MHG11025 - Church & graveyard, Ascoile, Strath Brora
No summary available.
Type and Period (2)
- CHURCH (Post Medieval - 1560 AD to 1900 AD)
- CEMETERY (Undated)
- None recorded
Thumbnail Photo - showing view of graveyard, from E.
Taken by J Aitken : 08/02/03
NC81SW 8 8236 1109.
(NC 8236 1108) Graveyard (NAT)
OS 6" map, Sutherland, 2nd ed., (1907)
There are 8 gravestones which bear inscriptions, comprising 4 headstones (including one fallen face-up), two tablestones, a large granite block dedicated to the loving memory of Walter Parkyn Tyser, of Gordonbush, March 5th 1867, May 5th 1944, and of his eldest son, John Walter George Tyser, Lt. K.R.R.C., missing presumed killed, on active service abroad, 17th January 1924, 26th December 1943, also his widow Jessie, 22nd June 1893, 3rd August 1978. A broken column stone is dedicated to a James D Crowlie, who was overtaken by a snowstorm on his way from Knockeim to Benarmine in February 1866. There are also some flatstones which are partially visible, being mostly obscured with a covering of turf and grass. No inscriptions could be identified on these. There are probably other stones also buried in the graveyard. It was noted that the gate into the graveyard was possibly made in the local area by a resident smithy as it is similar in design and construction to the gate at Clynekirkton graveyard. The boundary wall is in poor condition, with 4 sections of significant collapsed walling badly in need of repair. An investigation of the adjacent field to the south of the graveyard, identified several pieces of slag found in molehills mainly from the lower part of the field.
Graveyard visited by J Aitken : 08/02/03
'Sutherland Monumental Inscriptions', pre 1855
Monumental inscription survey completed by A.S.Cowper & I.Ross.
The survey may not include inscription information after 1855 and each inscription transcribed does not give the full details that appear on the stones, abbreviations used. Some ommissions and inacuracies. First published 1989, reprinted 1991, 1996 & 1999.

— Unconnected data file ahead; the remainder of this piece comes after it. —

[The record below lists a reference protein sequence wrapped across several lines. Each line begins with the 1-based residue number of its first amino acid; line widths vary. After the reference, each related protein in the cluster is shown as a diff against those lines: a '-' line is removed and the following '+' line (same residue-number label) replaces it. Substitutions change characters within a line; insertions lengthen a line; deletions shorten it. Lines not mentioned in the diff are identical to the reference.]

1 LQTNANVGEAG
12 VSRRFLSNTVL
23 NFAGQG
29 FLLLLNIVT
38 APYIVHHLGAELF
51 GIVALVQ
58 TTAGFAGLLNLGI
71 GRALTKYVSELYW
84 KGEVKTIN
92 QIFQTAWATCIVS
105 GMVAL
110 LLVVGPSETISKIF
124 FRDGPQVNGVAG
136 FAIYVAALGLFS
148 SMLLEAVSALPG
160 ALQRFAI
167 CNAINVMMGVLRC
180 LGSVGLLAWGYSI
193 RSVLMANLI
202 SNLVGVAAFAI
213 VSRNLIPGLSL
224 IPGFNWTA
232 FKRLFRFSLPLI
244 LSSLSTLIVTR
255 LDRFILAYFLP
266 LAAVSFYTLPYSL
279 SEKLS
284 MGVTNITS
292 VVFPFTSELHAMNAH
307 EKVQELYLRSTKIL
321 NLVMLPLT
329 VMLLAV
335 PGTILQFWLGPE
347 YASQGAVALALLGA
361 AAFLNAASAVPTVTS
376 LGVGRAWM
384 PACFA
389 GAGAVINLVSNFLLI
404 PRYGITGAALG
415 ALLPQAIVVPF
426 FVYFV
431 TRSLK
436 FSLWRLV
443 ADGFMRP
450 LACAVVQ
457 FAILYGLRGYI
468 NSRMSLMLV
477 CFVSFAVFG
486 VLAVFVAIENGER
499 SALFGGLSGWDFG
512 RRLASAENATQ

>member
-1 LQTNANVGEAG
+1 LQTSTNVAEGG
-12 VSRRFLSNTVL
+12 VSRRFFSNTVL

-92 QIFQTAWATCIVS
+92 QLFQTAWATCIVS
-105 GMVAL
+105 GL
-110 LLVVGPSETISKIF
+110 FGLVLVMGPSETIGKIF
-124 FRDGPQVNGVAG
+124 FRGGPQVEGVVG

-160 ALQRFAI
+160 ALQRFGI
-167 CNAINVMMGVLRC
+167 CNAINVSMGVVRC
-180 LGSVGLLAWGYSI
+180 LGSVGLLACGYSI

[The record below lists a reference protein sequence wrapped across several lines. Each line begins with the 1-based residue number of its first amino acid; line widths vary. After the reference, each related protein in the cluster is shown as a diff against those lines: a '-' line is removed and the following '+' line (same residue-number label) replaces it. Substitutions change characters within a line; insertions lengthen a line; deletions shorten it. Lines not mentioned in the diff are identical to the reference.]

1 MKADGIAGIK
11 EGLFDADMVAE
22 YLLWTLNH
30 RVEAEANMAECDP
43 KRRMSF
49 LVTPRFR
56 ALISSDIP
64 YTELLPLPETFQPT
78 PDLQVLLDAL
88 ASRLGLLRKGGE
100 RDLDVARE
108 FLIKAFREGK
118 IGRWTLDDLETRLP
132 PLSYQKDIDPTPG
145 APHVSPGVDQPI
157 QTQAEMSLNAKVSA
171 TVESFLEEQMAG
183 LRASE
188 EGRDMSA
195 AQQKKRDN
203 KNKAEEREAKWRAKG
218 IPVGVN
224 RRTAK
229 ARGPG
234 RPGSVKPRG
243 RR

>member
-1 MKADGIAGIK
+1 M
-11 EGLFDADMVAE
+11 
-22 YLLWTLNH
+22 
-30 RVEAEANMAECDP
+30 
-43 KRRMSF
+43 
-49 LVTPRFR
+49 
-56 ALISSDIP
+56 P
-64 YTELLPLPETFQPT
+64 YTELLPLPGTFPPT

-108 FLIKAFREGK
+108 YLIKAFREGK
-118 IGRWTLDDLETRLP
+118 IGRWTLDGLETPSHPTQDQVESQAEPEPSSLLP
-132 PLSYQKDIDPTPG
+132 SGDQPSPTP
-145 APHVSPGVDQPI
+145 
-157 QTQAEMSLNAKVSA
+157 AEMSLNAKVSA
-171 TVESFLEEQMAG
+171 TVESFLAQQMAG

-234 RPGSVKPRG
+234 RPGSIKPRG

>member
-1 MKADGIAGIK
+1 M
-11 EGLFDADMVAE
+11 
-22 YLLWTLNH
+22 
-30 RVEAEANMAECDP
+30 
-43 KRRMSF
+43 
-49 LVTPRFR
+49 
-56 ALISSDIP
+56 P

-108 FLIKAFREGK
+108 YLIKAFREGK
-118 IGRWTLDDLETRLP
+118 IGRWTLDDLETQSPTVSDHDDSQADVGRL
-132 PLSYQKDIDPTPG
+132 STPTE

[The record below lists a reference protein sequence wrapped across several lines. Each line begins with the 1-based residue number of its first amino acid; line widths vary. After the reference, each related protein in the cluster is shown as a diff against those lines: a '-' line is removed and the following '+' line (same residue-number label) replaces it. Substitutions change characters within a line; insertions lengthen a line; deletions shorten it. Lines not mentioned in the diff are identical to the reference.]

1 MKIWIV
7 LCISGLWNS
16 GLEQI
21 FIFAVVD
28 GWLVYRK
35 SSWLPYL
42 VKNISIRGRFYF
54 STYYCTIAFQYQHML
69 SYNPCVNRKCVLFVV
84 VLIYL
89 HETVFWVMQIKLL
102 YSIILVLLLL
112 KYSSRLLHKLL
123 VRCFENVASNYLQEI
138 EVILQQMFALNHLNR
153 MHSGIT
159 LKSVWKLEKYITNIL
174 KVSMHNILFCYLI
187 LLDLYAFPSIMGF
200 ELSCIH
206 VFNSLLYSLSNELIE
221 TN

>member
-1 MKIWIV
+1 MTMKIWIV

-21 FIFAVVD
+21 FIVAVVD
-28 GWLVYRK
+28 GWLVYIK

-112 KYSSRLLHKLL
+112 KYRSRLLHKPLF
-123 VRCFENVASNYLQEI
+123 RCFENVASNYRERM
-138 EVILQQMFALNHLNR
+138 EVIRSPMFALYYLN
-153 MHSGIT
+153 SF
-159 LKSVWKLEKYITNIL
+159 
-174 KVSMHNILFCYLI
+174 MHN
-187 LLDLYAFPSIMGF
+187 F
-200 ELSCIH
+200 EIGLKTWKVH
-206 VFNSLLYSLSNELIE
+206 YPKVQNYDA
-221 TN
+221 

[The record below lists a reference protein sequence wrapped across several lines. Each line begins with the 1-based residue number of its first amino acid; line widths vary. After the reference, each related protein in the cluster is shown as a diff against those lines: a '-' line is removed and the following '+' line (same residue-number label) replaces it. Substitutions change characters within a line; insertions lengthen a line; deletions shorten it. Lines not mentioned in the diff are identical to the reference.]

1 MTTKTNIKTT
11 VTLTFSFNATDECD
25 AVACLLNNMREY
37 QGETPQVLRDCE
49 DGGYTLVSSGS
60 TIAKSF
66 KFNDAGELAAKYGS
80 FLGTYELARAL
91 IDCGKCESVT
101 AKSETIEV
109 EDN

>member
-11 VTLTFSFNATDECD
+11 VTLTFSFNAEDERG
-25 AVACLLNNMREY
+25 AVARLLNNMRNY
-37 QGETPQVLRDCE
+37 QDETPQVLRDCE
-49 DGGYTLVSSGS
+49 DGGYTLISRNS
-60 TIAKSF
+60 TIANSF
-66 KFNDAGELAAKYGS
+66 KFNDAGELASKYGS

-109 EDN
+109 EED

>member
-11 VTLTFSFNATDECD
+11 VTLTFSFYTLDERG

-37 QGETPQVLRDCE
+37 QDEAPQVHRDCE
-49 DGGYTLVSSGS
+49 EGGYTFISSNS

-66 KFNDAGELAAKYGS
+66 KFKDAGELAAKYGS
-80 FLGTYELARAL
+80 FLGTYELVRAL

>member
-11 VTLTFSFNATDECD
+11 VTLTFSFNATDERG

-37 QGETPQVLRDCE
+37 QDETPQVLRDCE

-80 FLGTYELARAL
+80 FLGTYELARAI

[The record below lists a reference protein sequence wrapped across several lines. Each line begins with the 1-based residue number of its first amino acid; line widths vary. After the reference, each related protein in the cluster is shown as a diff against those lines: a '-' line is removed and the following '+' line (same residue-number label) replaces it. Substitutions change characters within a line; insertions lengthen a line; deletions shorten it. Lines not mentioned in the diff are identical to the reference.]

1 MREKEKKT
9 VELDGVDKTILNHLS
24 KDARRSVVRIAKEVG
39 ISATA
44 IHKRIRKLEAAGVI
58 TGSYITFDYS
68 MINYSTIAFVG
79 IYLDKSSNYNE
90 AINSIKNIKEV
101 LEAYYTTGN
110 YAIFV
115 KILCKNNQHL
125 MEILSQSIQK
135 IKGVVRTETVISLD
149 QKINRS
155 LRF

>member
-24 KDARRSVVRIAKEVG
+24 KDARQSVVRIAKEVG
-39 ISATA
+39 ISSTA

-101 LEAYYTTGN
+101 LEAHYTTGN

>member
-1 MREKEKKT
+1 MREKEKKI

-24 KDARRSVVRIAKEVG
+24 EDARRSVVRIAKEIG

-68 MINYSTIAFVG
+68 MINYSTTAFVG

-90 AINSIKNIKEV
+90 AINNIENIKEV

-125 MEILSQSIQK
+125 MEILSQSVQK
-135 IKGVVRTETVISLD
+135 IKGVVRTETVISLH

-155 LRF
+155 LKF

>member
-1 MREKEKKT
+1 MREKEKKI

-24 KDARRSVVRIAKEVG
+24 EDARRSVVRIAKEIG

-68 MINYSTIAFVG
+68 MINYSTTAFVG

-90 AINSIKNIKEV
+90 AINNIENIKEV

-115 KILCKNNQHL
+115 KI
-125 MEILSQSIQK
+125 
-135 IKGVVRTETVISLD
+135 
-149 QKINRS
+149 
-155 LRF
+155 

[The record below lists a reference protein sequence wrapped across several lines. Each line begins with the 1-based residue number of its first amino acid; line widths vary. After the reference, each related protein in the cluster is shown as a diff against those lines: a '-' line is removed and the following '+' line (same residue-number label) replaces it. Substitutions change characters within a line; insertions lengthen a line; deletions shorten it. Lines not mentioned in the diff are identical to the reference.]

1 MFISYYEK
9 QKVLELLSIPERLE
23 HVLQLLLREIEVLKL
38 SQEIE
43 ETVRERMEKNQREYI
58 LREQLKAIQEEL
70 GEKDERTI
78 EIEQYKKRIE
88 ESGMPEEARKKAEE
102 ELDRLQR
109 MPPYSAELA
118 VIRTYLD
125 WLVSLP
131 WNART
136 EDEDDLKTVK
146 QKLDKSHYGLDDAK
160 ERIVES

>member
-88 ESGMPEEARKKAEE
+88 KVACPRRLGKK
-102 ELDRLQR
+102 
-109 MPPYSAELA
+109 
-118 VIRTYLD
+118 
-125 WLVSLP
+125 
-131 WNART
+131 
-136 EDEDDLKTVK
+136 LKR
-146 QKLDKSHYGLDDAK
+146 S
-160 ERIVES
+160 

J Aitken : 20/12/02
There is a church at Aschoile, about 8m from the parish church. The inhabitants have of late begun to bury their dead there. The church is in a poor state of repair.
The graveyard is a walled enclosure 26.0m long ENE to WSW by 5.0m at its eastern end widening to 10.5m at its western end. There are about a dozen gravestones, the earliest legible date being 1790, though some stones bearing only initials may well be earlier.
The footings of several buildings lie to the west of the graveyard (see NC81SW 9 - 'Ascoile' depopulation but none could be identified as the remains of the church mentioned by OSA (1794). Enquiries as to its site were fruitless.
Visited by OS (R D L) 28 April 1964.
No change since report of 28 April 1964.
Visited by OS (J B) 18 December 1975.
|Grid reference||Centred NC 8235 1109 (29m by 24m) (Buffered by site type)|
Related Monuments/Buildings (1)
Related Investigations/Events (0)
External Links (1)
- https://canmore.org.uk/site/6634 (View RCAHMS Canmore entry for this site)
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